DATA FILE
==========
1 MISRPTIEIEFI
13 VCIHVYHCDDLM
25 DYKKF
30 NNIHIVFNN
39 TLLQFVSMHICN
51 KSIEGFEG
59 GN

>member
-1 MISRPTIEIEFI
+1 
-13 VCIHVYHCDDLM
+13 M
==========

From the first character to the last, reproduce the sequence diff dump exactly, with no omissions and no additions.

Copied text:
1 MISRPTIEIEFI
13 VCIHVYHCDDLM
25 DYKKF
30 NNIHIVFNN
39 TLLQFVSMHICN
51 KSIEGFEG
59 GN

>member
-1 MISRPTIEIEFI
+1 
-13 VCIHVYHCDDLM
+13 M